Tag Archive - statement

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Why Visionaries Paint Pictures not Wordsmith Statements

Right now, there are churches across the country that are working on their “ministry theme” for the new year. They’ve gotten their Senior Leadership Team together to come up with a pithy statement that they can build a sermon series around and many have even built a campaign around this statement to make sure all of their key volunteers know the new statement for the new year. They may have even put it in a print piece, on their website, or even branded and purchased some swag to give away to support the theme.

You’ve probably seen churches do this. They build themes around baptizing a certain number of people, social justice and serving their community, “going deep” together through bible studies, building community through small groups, or some kind of generosity initiative to name a few.

Many churches even go so far as to call this their vision for the next year. Unfortunately, it’s not. It may be a ministry emphasis, a goal, or even a slogan but it’s not a vision.

“Make America Great Again” and “Stronger Together” were campaign slogans. Neither was a vision. Unfortunately, churches get stuck building and using “campaign slogans” instead of vision casting.

Vision isn’t a Statement it’s a Picture

Vision is a picture of the future, not a statement. Many churches spend an incredible amount of time wordsmithing vision statements instead of providing a clear picture of where they’re going.

Vision isn’t a Goal it’s a Destination

Goals are simply vision with a timeline. They are the actionable and attainable steps or objectives to be met that move the organization in the direction of the vision. You know you’re winning and moving in the direction of and reaching the vision when you are meeting your goals!

Mission Answers the Question: Why do we exist?
This is the timeless answer to why your church is on the planet in the first place. We don’t get to pick our mission Jesus did that for us. That’s the whole, “go and make disciples,” part. But we do get to pick language that contextualizes it for our culture.

Vision Answers the Question: Where are we going?
This is the next hill that needs to be taken. Vision typically changes every 3-5 years. Vision changes because once you get there and have taken then hill, there’s always the next hill to take.

Most church staff can’t articulate the next hill their church is taking. They don’t’ know the target on the wall they’re shooting for. One way to begin to bring clarity to the vision at your church is to simply ask the question,

“Where would we be in 3-5 years if our church faithfully lived out the mission Jesus has given us in the context of our community, unique culture of our church, gifting and passions of our Sr. Leadership, and resources that God has given us?”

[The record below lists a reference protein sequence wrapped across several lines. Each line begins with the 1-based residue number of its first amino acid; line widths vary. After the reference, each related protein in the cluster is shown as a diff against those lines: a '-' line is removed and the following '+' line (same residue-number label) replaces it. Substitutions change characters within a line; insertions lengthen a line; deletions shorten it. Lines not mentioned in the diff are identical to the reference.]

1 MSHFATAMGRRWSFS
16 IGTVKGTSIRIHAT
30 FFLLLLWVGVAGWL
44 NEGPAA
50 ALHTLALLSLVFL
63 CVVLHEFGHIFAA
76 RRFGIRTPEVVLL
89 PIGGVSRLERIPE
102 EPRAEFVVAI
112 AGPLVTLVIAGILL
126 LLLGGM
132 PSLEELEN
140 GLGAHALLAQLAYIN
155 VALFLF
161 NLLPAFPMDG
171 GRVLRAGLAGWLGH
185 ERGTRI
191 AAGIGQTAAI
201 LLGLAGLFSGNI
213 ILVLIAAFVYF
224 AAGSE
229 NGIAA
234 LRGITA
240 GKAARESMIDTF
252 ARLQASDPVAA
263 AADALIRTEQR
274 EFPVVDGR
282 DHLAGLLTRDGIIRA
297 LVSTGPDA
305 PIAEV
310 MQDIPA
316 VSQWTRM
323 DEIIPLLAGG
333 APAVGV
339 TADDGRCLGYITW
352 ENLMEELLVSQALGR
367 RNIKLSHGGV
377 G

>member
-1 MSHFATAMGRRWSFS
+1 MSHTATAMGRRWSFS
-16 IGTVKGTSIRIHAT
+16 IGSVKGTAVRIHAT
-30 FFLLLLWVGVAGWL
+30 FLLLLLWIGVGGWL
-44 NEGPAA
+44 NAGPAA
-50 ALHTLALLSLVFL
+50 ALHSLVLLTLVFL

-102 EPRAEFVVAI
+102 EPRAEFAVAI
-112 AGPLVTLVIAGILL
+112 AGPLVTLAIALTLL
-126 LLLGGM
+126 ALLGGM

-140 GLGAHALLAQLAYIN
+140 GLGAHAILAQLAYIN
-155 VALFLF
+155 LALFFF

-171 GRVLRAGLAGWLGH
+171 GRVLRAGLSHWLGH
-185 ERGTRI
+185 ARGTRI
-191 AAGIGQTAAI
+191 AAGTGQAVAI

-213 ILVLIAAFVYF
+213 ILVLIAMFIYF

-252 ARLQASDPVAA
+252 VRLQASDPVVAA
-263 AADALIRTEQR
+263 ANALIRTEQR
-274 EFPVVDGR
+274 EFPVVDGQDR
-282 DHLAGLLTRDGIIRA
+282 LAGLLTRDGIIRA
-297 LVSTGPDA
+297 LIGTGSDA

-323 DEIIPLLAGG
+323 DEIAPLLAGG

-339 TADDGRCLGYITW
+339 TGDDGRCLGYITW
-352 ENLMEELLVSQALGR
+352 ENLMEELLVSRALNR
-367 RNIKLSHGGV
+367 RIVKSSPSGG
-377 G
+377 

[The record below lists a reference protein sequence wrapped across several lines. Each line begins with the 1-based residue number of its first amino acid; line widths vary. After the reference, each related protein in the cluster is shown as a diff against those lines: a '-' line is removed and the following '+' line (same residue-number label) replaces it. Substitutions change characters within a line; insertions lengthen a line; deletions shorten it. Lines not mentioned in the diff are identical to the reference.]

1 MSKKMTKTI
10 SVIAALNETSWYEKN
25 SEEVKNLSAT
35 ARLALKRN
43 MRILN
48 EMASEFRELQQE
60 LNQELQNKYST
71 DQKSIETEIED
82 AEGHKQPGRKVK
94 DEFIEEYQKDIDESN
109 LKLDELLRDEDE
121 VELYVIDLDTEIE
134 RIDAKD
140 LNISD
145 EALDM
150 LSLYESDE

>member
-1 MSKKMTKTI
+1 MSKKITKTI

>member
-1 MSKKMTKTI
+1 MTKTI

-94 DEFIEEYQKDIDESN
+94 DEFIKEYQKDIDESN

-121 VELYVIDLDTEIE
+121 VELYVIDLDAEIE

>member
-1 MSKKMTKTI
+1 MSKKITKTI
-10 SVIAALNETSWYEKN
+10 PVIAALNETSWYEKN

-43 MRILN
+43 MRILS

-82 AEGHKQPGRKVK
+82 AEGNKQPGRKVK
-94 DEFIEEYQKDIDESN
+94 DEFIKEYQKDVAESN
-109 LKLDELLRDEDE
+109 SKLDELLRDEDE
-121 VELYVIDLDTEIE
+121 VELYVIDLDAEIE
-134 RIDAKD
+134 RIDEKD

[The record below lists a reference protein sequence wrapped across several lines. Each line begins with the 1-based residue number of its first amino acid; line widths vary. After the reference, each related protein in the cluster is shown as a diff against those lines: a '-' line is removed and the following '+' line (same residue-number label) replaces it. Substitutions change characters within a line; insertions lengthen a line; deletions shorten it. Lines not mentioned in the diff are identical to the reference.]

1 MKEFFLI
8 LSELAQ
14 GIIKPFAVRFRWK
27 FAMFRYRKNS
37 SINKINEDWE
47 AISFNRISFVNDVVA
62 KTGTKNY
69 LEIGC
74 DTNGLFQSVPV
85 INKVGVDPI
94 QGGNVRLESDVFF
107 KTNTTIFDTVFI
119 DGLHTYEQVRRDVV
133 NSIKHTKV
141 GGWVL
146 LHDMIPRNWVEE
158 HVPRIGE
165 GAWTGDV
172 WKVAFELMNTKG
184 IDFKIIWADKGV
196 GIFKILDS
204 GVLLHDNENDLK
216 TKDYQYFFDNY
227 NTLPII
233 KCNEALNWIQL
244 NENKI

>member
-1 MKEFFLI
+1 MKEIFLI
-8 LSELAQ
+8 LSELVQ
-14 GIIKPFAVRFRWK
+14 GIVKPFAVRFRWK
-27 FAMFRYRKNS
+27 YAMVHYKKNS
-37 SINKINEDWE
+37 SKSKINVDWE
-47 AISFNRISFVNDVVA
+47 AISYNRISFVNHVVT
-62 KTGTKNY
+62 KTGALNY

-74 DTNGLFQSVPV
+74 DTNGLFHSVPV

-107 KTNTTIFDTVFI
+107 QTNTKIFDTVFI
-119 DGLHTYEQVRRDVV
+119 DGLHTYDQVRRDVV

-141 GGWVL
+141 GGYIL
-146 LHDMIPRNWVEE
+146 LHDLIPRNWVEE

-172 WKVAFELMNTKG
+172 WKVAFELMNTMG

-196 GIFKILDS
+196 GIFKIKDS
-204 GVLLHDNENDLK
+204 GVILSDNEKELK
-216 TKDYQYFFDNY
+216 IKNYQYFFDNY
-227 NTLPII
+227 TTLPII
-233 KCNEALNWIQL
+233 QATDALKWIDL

Doing the serious work to answer this question will help you put a target on the wall to hit. Getting crystal clear on this will have a “trickle down” effect on every decision made in your church over the next 3-5 years. It will allow you to:

  • Set goals and measure results.
  • Determine how to allocate resources and budget.
  • Help you understand how you need to structure your staffing model.
  • Bring alignment to ministries.

Posted in Leadership

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4 Bad Habits that Young Church Leaders Need to Break

Before you read this, please understand that I love and am for young leaders. After all, I was one once. But there are some really bad habits that young church leaders are exhibiting that need to be broken if they have any hope or chance of having the deep and broad Kingdom impact that they’re dreaming of.

#1 Discover v Develop

Stop waiting around for some big church somewhere to discover you and give you the big stage opportunity that you think you deserve. Instead earnestly begin developing the ministry that the Lord has entrusted to you where you are right now and you may be surprised to see how the Lord begins to develop you.

#2 Talent v Character

Stop relying on how talented you think you are. Instead learn to rely on Jesus, enjoy the talent He’s given you, develop it, and learn to leverage it well for the Kingdom. Talent might just get you somewhere but character will keep you there.

#3 Critical Spirit v Critical Thinking

Stop being critical of everything that is wrong with the church and the leader you’re following and learn to get on the solution side of things. Start learning how to think for yourself. Don’t just copy methods or ideas you heard at a conference, but dig deep into why things are the way they are and how real lasting change takes place.

#4 Lead with Statements v Lead with Questions

Stop talking so much. Stop leading with pithy statements you saw on social media, read in a book, or heard from a popular speaker. Instead of blurting out, talking first, and following the urge to tell everyone everything that you know and arguing about why you’re right lead with questions and learn to be interested in others ideas as well. Remember, the team outperforms the individual every time.

Want to learn more about leading young church leaders? Check out these 10 Articles that will Help Your Church Develop Young Leaders.

Note: A big shout out to the Sr. Leaders from Sun Valley Community Church for the conversation that led to this blog post! Keep investing in the next generation of church leaders!


Posted in Leadership, Spiritual Formation